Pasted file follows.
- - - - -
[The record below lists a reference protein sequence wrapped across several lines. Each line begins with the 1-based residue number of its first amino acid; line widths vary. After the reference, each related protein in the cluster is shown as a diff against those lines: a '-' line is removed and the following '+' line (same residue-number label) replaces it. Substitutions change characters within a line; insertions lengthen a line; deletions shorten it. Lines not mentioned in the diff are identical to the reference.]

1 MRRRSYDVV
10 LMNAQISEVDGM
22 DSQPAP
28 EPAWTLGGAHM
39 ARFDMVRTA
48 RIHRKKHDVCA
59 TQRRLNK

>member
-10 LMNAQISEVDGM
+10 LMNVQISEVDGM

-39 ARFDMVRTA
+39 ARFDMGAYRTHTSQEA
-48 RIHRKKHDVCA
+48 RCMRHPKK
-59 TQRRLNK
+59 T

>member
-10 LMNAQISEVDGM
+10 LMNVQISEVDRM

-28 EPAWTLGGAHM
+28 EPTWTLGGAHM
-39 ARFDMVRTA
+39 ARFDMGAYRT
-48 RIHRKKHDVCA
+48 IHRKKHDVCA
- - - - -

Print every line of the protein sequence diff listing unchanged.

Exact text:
[The record below lists a reference protein sequence wrapped across several lines. Each line begins with the 1-based residue number of its first amino acid; line widths vary. After the reference, each related protein in the cluster is shown as a diff against those lines: a '-' line is removed and the following '+' line (same residue-number label) replaces it. Substitutions change characters within a line; insertions lengthen a line; deletions shorten it. Lines not mentioned in the diff are identical to the reference.]

1 MRRRSYDVV
10 LMNAQISEVDGM
22 DSQPAP
28 EPAWTLGGAHM
39 ARFDMVRTA
48 RIHRKKHDVCA
59 TQRRLNK

>member
-10 LMNAQISEVDGM
+10 LMNVQISEVDGM

-39 ARFDMVRTA
+39 ARFDMGAYRTHTSQEA
-48 RIHRKKHDVCA
+48 RCMRHPKK
-59 TQRRLNK
+59 T

>member
-10 LMNAQISEVDGM
+10 LMNVQISEVDRM

-28 EPAWTLGGAHM
+28 EPTWTLGGAHM
-39 ARFDMVRTA
+39 ARFDMGAYRT
-48 RIHRKKHDVCA
+48 IHRKKHDVCA